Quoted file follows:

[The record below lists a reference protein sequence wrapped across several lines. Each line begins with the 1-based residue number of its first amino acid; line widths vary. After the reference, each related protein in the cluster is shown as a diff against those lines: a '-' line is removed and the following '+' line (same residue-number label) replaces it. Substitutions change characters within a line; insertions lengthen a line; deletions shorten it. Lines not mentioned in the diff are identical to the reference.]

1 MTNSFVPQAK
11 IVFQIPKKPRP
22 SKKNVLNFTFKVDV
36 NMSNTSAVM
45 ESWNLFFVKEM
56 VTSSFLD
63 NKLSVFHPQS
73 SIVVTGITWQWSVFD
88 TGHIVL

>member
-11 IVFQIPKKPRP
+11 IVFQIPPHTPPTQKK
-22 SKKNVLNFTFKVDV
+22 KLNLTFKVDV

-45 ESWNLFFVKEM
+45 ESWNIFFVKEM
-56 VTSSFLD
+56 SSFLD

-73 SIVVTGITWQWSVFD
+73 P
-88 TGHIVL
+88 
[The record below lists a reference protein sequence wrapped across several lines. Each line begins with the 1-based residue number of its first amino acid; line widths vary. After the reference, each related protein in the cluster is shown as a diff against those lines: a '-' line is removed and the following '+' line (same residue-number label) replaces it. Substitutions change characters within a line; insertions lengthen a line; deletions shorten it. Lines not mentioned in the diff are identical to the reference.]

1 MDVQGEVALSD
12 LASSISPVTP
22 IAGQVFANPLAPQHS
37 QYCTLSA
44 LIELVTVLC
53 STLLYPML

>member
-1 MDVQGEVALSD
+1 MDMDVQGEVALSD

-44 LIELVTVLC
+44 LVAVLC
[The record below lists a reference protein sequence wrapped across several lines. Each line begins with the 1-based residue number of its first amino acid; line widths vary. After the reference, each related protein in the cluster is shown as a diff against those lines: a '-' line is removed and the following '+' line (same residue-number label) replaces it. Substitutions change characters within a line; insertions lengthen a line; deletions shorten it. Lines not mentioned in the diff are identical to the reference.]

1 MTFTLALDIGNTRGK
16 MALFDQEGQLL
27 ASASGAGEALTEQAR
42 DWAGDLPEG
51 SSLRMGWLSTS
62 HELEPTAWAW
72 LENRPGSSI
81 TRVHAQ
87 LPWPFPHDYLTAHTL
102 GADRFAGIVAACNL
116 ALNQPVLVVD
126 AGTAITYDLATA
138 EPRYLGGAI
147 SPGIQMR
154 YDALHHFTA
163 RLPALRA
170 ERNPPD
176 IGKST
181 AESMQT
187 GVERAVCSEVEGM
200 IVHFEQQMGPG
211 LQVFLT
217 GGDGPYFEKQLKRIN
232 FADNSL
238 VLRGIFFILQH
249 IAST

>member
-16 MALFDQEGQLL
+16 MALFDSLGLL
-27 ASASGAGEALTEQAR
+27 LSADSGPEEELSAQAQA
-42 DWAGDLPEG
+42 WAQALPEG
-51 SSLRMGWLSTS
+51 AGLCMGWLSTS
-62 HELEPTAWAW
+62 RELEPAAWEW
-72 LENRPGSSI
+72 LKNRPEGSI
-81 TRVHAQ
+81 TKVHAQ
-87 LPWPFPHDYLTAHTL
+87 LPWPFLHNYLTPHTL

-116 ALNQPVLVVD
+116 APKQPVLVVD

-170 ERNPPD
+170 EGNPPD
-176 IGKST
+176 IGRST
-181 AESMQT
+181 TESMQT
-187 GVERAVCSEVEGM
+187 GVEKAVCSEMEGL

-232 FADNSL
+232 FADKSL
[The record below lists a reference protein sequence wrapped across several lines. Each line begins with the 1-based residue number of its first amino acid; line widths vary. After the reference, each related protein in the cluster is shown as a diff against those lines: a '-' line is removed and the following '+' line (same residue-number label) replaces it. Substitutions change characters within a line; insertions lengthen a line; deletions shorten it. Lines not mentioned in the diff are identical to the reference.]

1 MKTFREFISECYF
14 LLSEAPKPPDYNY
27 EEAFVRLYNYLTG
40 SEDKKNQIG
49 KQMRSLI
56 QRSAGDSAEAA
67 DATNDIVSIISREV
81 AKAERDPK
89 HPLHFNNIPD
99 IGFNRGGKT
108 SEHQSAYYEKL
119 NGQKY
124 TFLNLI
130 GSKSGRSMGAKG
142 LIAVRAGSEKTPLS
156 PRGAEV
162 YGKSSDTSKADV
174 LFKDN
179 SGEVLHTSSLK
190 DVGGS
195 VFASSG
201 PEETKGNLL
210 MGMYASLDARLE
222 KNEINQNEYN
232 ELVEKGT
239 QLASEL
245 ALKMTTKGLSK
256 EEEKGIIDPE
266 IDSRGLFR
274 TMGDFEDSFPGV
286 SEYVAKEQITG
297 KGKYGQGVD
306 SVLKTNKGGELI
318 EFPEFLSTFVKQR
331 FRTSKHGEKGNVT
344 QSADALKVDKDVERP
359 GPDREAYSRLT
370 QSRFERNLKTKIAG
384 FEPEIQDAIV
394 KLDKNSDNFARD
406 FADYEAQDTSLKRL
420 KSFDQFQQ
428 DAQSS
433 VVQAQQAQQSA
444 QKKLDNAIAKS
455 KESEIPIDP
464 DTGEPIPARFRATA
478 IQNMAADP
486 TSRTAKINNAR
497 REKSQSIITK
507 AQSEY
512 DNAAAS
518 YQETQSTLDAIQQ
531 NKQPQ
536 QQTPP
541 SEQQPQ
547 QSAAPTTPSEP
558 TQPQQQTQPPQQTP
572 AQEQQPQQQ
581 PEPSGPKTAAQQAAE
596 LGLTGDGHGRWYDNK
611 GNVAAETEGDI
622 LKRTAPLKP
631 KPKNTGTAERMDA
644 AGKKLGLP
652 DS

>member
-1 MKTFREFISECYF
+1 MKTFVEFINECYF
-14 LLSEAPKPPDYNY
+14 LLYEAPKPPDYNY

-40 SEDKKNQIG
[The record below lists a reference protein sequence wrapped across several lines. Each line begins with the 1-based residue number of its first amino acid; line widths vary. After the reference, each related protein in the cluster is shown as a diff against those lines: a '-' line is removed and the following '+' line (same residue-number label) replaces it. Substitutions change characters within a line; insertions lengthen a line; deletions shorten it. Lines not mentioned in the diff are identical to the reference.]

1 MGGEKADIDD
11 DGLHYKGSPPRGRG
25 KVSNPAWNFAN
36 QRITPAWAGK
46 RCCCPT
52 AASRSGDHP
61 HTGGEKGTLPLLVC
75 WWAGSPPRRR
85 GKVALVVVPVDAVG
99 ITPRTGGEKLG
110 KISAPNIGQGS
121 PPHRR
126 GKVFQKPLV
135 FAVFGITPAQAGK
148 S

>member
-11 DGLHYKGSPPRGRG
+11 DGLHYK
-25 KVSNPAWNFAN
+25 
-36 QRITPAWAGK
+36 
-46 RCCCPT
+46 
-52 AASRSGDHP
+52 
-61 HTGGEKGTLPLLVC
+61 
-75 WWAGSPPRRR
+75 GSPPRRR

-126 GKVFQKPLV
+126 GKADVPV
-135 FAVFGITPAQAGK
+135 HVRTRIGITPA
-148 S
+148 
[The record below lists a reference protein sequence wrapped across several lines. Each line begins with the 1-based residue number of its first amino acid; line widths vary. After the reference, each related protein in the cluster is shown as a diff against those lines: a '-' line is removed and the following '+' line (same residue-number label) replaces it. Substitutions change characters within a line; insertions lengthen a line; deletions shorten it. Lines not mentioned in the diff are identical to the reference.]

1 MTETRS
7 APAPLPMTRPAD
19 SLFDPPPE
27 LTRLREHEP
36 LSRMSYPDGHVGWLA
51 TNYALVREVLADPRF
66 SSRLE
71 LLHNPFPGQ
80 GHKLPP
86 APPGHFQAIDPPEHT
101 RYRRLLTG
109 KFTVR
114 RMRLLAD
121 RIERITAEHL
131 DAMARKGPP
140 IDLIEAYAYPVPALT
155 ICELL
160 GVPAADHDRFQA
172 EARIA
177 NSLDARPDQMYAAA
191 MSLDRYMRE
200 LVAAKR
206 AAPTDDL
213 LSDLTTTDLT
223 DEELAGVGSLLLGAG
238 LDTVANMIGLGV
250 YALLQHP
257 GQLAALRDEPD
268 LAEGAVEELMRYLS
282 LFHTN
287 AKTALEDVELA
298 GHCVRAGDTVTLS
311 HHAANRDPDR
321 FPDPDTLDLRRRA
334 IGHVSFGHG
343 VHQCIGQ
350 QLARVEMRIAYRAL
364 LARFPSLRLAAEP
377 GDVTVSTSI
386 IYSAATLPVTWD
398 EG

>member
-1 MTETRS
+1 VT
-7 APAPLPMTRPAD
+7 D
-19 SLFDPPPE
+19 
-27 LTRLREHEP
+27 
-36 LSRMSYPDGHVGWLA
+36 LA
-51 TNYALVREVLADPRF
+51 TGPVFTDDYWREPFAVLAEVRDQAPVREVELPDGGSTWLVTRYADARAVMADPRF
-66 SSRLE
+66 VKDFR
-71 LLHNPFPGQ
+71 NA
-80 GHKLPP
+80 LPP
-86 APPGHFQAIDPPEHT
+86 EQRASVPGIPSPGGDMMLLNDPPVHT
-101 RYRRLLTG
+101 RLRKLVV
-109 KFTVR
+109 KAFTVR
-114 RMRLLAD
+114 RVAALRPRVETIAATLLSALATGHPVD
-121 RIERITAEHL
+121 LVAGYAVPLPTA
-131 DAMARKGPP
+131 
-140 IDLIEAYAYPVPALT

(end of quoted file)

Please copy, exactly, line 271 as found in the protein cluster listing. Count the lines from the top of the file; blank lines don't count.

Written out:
-121 RIERITAEHL